MSI MEG Aegis Ti5, the review

MSI MEG Aegis Ti5, the review
The review of the MSI MEG Aegis Ti5 drags us up to last January, when still free to travel we flew to the CES in Las Vegas finding ourselves in front of a particular robot-head case designed for extreme-end configurations. But it is not only the shapes, the equipment or the RGB lighting that make the MSI pre-assembled special that boasts a unique feature, a sort of eye with a built-in OLED screen that allows you to interact with the system quickly, showing the data on the PC. , allowing us to activate overclocking and enriching the aesthetics of the system with customizable animations.

A premium PC in every sense

To launch its new star, MSI has been waiting for the arrival of the new GeForce RTX 3000 that are part of an extreme configuration that for the model arrived in the editorial office includes a powerful Core i9-10900K, a brand new MSI GeForce RTX 3080 Ventus and 128GB of memory at 2933MHz. All obviously installed on an MSI motherboard which among other things is equipped with a WiFi 6 card with good range and a 2.5 Gb / s LAN port. To take care of the data, however, there are a 3TB mechanical disk and two 1TB NVMe SSD disks each, for a total of 5 TB of storage. All housed in a case that is heavy, reaching up to 17 kg, but is also elegant, provided of course you appreciate the particular shapes that, as we have anticipated, recall the head of an android. And it is one of those with a lot of two openable antennas that, obviously designed to support headphones or cables, are paired with the central eye, as anticipated a knob with integrated screen that in addition to being able to show color animations, even customized, allows to set overclock mode and change other parameters such as Mystic Light lighting.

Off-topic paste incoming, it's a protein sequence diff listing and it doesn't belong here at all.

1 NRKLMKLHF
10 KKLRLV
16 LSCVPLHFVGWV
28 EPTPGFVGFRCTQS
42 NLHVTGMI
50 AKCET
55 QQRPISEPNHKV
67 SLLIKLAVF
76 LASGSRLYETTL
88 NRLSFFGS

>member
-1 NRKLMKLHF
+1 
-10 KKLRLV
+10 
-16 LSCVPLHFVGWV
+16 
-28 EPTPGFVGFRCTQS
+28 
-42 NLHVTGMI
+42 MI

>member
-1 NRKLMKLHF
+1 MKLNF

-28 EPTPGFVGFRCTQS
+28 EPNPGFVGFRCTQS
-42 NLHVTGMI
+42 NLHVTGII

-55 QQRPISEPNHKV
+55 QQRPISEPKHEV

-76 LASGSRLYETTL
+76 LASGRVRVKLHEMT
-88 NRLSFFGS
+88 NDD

In fact, lights abound starting from the logo and the futuristic friezes on the front that give a premium look to a case undoubtedly designed largely in function of aesthetics. In fact, it includes two lateral RGB strips that reflect the shapes of the central body. An internal lighting dedicated to the GPU which, placed horizontally, can be seen through the upper part of the case, all transparent like the front. The panels, on the other hand, in plastic like the whole exterior of the chassis, house two large ventilation grilles, functional to a system centered on a CPU which, as we know, guarantees peak performance in the game, but reaches important temperatures. In short, nothing seems to be missing, even if, considering the nature of the product, we would have expected more aluminum and glass or perhaps a plastic less prone to scratching than the one used for the transparent section. But the choice of materials was probably also dictated by the need to contain the weight.